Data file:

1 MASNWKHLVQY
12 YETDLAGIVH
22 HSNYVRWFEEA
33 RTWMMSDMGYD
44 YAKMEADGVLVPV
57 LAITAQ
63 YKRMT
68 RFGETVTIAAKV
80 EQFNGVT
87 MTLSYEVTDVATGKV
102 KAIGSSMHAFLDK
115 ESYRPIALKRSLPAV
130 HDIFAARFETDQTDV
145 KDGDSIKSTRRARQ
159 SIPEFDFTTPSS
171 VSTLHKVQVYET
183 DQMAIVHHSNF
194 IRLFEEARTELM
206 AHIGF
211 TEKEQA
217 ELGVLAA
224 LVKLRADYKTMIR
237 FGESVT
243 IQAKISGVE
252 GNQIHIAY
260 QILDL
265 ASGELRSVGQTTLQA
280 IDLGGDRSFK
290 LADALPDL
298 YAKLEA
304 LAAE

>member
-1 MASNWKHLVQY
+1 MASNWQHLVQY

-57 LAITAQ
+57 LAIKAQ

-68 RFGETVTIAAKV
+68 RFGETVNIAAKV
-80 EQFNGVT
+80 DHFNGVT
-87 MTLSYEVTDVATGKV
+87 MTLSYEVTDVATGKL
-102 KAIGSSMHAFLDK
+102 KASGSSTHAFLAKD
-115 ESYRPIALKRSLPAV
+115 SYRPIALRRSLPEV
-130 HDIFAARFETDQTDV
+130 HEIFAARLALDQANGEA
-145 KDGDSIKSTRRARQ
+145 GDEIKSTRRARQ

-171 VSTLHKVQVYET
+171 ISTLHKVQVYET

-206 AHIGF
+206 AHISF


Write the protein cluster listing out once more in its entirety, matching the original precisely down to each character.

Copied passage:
1 MASNWKHLVQY
12 YETDLAGIVH
22 HSNYVRWFEEA
33 RTWMMSDMGYD
44 YAKMEADGVLVPV
57 LAITAQ
63 YKRMT
68 RFGETVTIAAKV
80 EQFNGVT
87 MTLSYEVTDVATGKV
102 KAIGSSMHAFLDK
115 ESYRPIALKRSLPAV
130 HDIFAARFETDQTDV
145 KDGDSIKSTRRARQ
159 SIPEFDFTTPSS
171 VSTLHKVQVYET
183 DQMAIVHHSNF
194 IRLFEEARTELM
206 AHIGF
211 TEKEQA
217 ELGVLAA
224 LVKLRADYKTMIR
237 FGESVT
243 IQAKISGVE
252 GNQIHIAY
260 QILDL
265 ASGELRSVGQTTLQA
280 IDLGGDRSFK
290 LADALPDL
298 YAKLEA
304 LAAE

>member
-1 MASNWKHLVQY
+1 MASNWQHLVQY

-57 LAITAQ
+57 LAIKAQ

-68 RFGETVTIAAKV
+68 RFGETVNIAAKV
-80 EQFNGVT
+80 DHFNGVT
-87 MTLSYEVTDVATGKV
+87 MTLSYEVTDVATGKL
-102 KAIGSSMHAFLDK
+102 KASGSSTHAFLAKD
-115 ESYRPIALKRSLPAV
+115 SYRPIALRRSLPEV
-130 HDIFAARFETDQTDV
+130 HEIFAARLALDQANGEA
-145 KDGDSIKSTRRARQ
+145 GDEIKSTRRARQ

-171 VSTLHKVQVYET
+171 ISTLHKVQVYET

-206 AHIGF
+206 AHISF